Jakarta is sinking at such an alarming rate that it’s being abandoned. In 2020, 170,000 people were displaced from Jakarta by land subsidence, and 60 were killed. Indonesia have chosen to build an entirely new capital in its place, 1,000 kilometres away, as experts predict large parts of the metropolis will be entirely submerged by 2050.

Many see the sponge city model as the only way to preserve Jakarta. By incorporating natural flows of rivers, avoiding the overuse of concrete and essentially turning Jakarta into an enormous sponge, hope remains that it can be salvaged.

4. Auckland, New Zealand

In Arup’s research into the sponginess of several major cities, Auckland came on top, achieving a 35% sponginess rating. It owes this success partly due to its geography and urban design, with researchers finding that 50% of its surface was green or blue.

Auckland has historically suffered from flooding. Despite the positive work in implementing the sponginess concept, the city experienced what has been dubbed ‘the biggest climate event in New Zealand’s history’ in January 2023, killing four and causing over NZ$1.95 billion in property damage.

What are the benefits of sponginess?

1. Absorbs excess water from flooding and storms

The most obvious benefits of sponge cities are their ability to combat the kind of flooding, storms and heavy rains that have ravaged countries across the world in the last decade. Their ability to absorb excess water can help protect infrastructure, prevent the damage of property and, most importantly, save lives.

2. Supports water supply

Draughts are another impact of global warming that can be addressed with sponge cities. Not only will sponginess absorb excess water, but it will also filter, sanitise and store it, giving communities access to clean water in instances of drought.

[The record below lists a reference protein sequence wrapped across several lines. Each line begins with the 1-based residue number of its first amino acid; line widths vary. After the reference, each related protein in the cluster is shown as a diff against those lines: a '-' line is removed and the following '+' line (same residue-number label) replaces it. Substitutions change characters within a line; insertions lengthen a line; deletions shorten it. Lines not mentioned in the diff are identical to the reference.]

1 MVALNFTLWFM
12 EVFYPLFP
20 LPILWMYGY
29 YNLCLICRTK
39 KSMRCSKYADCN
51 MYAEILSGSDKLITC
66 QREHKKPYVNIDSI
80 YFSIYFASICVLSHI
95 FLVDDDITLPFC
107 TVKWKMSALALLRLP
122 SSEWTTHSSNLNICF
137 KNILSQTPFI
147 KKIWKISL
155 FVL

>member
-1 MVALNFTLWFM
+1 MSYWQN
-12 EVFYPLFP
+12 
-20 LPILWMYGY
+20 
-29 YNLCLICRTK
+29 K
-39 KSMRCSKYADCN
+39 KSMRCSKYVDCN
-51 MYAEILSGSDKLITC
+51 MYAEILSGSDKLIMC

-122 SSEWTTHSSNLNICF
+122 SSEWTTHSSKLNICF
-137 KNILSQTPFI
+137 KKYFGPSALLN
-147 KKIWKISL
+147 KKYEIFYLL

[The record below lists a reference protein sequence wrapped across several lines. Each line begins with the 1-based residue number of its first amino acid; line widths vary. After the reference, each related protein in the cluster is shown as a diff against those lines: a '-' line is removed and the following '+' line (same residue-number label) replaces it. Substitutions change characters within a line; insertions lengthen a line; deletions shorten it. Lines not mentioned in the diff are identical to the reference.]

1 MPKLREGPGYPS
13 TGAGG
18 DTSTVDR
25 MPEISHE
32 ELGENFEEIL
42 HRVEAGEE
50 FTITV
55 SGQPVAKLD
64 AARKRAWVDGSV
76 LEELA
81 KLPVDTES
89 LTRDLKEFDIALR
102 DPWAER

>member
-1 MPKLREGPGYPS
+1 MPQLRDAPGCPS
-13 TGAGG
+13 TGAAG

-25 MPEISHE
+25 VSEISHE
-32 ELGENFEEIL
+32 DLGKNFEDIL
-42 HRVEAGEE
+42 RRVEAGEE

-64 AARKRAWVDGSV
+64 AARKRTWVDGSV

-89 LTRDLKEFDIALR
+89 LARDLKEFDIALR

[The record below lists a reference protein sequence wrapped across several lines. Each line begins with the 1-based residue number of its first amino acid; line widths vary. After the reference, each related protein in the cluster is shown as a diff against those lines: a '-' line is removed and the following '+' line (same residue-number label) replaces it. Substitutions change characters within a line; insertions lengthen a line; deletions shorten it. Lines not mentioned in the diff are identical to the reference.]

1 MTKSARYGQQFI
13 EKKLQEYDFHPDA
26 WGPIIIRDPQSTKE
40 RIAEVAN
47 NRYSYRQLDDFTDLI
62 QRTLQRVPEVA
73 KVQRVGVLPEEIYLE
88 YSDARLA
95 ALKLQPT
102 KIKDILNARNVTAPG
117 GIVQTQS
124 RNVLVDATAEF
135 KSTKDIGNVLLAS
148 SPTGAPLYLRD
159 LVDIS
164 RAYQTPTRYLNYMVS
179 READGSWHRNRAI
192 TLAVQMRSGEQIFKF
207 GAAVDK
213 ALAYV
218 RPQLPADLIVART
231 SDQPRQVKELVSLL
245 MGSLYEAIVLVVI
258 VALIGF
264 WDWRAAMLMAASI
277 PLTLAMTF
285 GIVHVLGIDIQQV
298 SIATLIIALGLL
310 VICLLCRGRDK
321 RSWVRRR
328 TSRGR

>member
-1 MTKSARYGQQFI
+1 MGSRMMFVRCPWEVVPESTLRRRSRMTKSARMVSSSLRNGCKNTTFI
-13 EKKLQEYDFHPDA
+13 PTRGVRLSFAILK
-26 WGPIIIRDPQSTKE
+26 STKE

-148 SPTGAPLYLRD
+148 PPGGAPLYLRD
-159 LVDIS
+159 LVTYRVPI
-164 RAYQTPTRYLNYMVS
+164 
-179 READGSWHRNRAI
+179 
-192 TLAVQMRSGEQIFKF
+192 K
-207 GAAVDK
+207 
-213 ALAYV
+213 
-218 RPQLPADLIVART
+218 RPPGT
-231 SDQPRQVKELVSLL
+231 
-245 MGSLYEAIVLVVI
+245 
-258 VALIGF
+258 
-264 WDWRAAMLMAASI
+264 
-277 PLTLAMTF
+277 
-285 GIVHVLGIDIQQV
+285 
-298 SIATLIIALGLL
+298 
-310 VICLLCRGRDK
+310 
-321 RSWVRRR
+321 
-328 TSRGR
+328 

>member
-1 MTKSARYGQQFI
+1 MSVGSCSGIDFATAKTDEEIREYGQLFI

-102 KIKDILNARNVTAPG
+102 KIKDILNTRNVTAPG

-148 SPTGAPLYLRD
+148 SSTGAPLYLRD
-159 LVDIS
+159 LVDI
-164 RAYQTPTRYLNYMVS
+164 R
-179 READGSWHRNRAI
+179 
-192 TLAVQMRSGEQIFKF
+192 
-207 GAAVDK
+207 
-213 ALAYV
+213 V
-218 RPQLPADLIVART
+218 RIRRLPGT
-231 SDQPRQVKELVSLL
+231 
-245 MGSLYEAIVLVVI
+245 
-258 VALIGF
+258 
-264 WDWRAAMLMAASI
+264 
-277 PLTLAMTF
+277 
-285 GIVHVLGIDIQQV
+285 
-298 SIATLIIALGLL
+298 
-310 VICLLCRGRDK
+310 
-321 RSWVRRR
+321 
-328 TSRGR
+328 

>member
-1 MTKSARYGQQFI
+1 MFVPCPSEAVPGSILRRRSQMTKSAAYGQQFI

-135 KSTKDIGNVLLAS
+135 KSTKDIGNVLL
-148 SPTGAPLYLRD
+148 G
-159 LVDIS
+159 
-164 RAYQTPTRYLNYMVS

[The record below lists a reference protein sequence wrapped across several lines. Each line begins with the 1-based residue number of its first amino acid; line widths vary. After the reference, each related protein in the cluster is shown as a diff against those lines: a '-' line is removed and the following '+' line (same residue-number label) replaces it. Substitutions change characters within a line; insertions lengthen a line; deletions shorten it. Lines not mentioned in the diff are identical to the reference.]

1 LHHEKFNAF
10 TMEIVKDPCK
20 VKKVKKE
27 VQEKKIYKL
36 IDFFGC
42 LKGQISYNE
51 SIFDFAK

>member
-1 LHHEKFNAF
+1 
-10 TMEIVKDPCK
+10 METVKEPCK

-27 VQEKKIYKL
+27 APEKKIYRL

3. Improves air quality

Another benefit of how sponge cities work is the impact their design has on air quality. Air pollution, resulting from vehicle usage, causes 8.43 million premature deaths a year, but can be combatted by the incorporation of green spaces into infrastructure.

4. Creates green spaces for communities

Sponge city construction works in tandem with the principles of urban greening and biophilic architecture in improving the wellbeing of residents. Integrating green infrastructure into urban planning encourages a closeness to nature, which has proven benefits for mental and physical health.

The challenges facing sponge cities

While the benefits of this urban planning model are clear, there are potential hurdles and challenges that could hinder its implementation:

Governance hurdles and financing

China’s approach to the implementation of sponge cities has faced obstacles due to the complexity of property rights and water use regulations. There’s also the question of financing, which will be challenging for many governments amid worldwide economic uncertainty. This is particularly the case for developing countries when, in many cases, they are most at risk from extreme weather events in the first place.

Unclear definitions and standards

As a concept that is still relatively new in the urban planning space, sponge city projects aren’t standardised, even on a national level in China. This makes implementing the model challenging and leads to mixed and varying results. Many of the technologies that enable sponginess and integrated urban water management (IUWM) practices are also so new that they aren’t readily available to all projects and locations yet.

Dependency on geography and existing infrastructure

A large part of what makes sponginess effective is the existing topography, design, climate and infrastructure of a location. For instance, in the Chinese city of Jinan, the location of its water plants has rendered green and blue infrastructure all but ineffective in being able to absorb and retain water.

Final thoughts

With sea levels rising and extreme weather events becoming increasingly commonplace, the sponge model could be a promising development in the pursuit of sustainable urban planning and climate adaptation. It may not alone be enough to protect all communities from urban flooding, but when applied alongside other practices and innovations, it could shape the future of infrastructure and urban environments.

Urban planning is an exciting field that has a pivotal role in the design and function of our cities and communities. If you want to have a part in helping the built environment realise a sustainable future, UCEM’s MSc Urban Planning will give you the knowledge, skills and technical understanding you need.

Find out more: MSc Urban Planning – University College of Estate Management